The DC Court of Appeals has scheduled a hearing on the Hine appeal for mid-September but it could be several months before it hands down an order.  The deadline for transferring the land to Stanton/Eastbanc (SEB) – originally July 13th – was extended for six months by the City Council on Tuesday, July 10, to allow time for the litigation to be resolved and to permit resolution of a technical issue involving discrepancies in the surveys which were used to determine the Hine site property lines.

Summary of main points from the brief:

The Zoning Commission ignored the “obvious” incompatibility of the 94.5 foot seven story building in the community surrounding the project and sanctioned heights and densities double that of surrounding properties.

The Zoning Commission rejected the Comprehensive Plan directive that public property should be retained under public control based on “false assertion that the privatization of a public street does not implicate any of the standards for granting a PUD.’”

Multiple objections to the “affordable housing” provisions, including:

  • SEB’s proposal to segregate the vast majority of affordable housing units in the North building which is designed with considerable fewer amenities than for those in the South Building.
  • Expiration of the segregated affordable housing units in 40 years when they become market rate, resulting in the displacement of occupants and contravening the general policies of the city’s Inclusionary Zoning Regulations.
  • Negligible public benefits and amenities
  • Failure of SEB to disclose to the Zoning Commission that District taxpayers are subsidizing public benefits and amenities including 46 units of affordable housing and the reopening (and privatization) of C Street.  “Based on information provided by DMPED:  deductions will be taken out of all Developer payments to the District for the property based on the Developer’s cost of providing District-mandated affordable housing, demolition of existing structures, environment remediation, construction of the 700 block of C Street, S.E., and any other related public improvements as required by the PUD.  In other words, under the LDDA, District taxpayers – and not Stanton-EastBanc – are to pay for the affordable housing units and the construction of C Street (both of which Stanton-EastBanc will own), as well as any other related public improvements…required by the PUD.   To the best of Petitioners’ knowledge, none of these facts were disclosed during the Commission proceedings.”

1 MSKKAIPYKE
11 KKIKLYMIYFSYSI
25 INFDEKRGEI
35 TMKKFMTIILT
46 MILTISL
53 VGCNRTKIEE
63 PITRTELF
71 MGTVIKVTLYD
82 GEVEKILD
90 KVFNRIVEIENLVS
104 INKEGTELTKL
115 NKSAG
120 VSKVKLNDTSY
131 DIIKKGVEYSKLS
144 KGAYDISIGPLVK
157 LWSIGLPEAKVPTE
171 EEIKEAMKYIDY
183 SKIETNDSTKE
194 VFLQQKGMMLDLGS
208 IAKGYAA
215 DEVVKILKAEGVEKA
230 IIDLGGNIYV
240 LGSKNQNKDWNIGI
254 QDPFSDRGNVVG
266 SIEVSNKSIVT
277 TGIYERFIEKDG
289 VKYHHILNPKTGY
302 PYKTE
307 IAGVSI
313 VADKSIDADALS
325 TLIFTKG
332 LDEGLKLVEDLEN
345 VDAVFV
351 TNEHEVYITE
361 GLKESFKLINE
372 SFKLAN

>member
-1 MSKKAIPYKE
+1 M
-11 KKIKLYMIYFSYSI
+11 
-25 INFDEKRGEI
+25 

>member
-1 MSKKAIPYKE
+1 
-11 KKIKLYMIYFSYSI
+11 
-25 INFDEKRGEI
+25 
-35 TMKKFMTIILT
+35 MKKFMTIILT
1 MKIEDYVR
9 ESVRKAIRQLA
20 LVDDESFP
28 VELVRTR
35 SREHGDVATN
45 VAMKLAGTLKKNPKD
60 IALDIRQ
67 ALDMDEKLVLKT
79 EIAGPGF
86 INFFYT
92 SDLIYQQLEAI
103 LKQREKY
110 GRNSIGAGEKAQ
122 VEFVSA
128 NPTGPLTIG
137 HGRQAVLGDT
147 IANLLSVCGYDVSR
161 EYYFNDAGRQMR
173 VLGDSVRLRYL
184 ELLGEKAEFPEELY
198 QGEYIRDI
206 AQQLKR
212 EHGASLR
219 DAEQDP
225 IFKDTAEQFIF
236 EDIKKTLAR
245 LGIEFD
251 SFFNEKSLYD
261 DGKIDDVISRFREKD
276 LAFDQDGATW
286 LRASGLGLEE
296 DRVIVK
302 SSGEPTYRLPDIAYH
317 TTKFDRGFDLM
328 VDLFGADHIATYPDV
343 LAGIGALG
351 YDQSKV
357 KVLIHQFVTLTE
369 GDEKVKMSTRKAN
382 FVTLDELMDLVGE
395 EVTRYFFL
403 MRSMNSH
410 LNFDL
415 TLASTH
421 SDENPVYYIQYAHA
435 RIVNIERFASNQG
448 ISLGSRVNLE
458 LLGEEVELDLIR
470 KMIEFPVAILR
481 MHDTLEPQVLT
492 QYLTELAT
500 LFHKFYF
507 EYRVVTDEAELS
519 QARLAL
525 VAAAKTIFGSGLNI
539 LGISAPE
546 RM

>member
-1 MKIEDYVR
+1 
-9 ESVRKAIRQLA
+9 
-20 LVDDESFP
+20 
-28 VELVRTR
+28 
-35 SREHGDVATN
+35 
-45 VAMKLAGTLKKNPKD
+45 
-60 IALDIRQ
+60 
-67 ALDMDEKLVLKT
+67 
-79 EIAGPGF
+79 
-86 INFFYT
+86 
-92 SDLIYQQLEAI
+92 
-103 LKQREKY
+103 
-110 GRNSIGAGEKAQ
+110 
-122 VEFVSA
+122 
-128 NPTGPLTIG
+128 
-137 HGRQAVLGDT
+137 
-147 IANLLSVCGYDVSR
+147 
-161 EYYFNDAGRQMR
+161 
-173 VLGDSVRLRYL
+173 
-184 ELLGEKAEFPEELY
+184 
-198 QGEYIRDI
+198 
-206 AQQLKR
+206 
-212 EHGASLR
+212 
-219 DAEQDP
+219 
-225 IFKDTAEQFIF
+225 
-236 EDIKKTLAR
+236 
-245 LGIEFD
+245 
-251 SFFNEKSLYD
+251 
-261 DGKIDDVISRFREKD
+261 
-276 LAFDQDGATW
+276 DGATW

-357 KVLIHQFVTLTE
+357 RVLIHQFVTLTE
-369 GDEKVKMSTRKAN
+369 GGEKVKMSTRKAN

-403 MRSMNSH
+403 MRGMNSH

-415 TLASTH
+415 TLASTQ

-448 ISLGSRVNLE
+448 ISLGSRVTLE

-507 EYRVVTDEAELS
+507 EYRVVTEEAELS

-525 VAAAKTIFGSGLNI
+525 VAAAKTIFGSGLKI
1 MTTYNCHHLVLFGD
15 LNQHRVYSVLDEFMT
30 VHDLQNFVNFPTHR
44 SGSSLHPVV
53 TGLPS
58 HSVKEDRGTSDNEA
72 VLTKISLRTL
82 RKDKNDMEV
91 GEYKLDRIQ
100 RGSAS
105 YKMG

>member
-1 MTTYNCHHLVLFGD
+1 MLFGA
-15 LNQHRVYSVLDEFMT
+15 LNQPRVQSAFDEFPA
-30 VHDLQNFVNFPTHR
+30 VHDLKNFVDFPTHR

• Lack of justification for transfer of the North Parcel to the developers at far below the market value.
  • Procedural errors involving making a decision based on an incomplete record owing to SEB’s failure to submit both the LDDA and the Covenant SEB is required to execute pursuant to the LDDA to the Zoning Commission.
  • Procedural errors involving SEB’s failure to disclose the value of the development incentives granted to it through the LDDA thus making the Zoning Commission unable to reconcile the relative value of the amenities and benefits vs. the development incentives and any adverse effects.
  • Failure of the Zoning Commission to make any finding of fact to support the change in zoning from R-4 to C-2-B.
  • The Zoning Commission ignored Inclusionary Zoning requirement regarding comparable amenities between market rate units and most of the affordable units
  • The Zoning Commission ignored the need for sufficient justification for the financial reasoning for segregating affordable units, relying only on two informal emails from the Applicant’s banking partners to rule out creating a truly inclusive mixed-income PUD project with permanent affordability as expected by Inclusionary Zoning Regulations.